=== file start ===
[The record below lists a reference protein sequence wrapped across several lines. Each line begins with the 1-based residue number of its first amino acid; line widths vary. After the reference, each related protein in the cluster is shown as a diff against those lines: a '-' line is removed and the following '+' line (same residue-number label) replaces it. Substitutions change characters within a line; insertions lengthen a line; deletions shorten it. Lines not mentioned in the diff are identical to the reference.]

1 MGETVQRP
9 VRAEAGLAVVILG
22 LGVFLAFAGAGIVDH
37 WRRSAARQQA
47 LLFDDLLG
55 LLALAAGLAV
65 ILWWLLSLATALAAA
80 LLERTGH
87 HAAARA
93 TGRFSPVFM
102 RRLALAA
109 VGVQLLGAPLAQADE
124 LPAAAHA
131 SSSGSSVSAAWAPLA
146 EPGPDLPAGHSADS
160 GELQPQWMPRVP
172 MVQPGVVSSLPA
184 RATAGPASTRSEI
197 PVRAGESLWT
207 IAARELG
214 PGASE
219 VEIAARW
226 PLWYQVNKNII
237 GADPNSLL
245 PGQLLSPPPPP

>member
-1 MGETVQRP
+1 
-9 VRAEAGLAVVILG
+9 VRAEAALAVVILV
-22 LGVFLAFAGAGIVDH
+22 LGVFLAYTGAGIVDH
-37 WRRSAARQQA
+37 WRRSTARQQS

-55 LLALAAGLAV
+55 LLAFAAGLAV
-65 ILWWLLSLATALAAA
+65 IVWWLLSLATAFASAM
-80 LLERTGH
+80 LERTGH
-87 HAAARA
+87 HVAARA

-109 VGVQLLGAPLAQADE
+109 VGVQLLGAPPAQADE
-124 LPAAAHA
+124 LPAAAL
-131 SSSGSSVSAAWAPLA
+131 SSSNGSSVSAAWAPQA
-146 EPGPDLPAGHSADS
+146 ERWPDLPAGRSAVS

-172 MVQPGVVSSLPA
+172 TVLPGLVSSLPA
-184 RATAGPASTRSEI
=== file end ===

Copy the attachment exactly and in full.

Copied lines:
[The record below lists a reference protein sequence wrapped across several lines. Each line begins with the 1-based residue number of its first amino acid; line widths vary. After the reference, each related protein in the cluster is shown as a diff against those lines: a '-' line is removed and the following '+' line (same residue-number label) replaces it. Substitutions change characters within a line; insertions lengthen a line; deletions shorten it. Lines not mentioned in the diff are identical to the reference.]

1 MGETVQRP
9 VRAEAGLAVVILG
22 LGVFLAFAGAGIVDH
37 WRRSAARQQA
47 LLFDDLLG
55 LLALAAGLAV
65 ILWWLLSLATALAAA
80 LLERTGH
87 HAAARA
93 TGRFSPVFM
102 RRLALAA
109 VGVQLLGAPLAQADE
124 LPAAAHA
131 SSSGSSVSAAWAPLA
146 EPGPDLPAGHSADS
160 GELQPQWMPRVP
172 MVQPGVVSSLPA
184 RATAGPASTRSEI
197 PVRAGESLWT
207 IAARELG
214 PGASE
219 VEIAARW
226 PLWYQVNKNII
237 GADPNSLL
245 PGQLLSPPPPP

>member
-1 MGETVQRP
+1 
-9 VRAEAGLAVVILG
+9 VRAEAALAVVILV
-22 LGVFLAFAGAGIVDH
+22 LGVFLAYTGAGIVDH
-37 WRRSAARQQA
+37 WRRSTARQQS

-55 LLALAAGLAV
+55 LLAFAAGLAV
-65 ILWWLLSLATALAAA
+65 IVWWLLSLATAFASAM
-80 LLERTGH
+80 LERTGH
-87 HAAARA
+87 HVAARA

-109 VGVQLLGAPLAQADE
+109 VGVQLLGAPPAQADE
-124 LPAAAHA
+124 LPAAAL
-131 SSSGSSVSAAWAPLA
+131 SSSNGSSVSAAWAPQA
-146 EPGPDLPAGHSADS
+146 ERWPDLPAGRSAVS

-172 MVQPGVVSSLPA
+172 TVLPGLVSSLPA
-184 RATAGPASTRSEI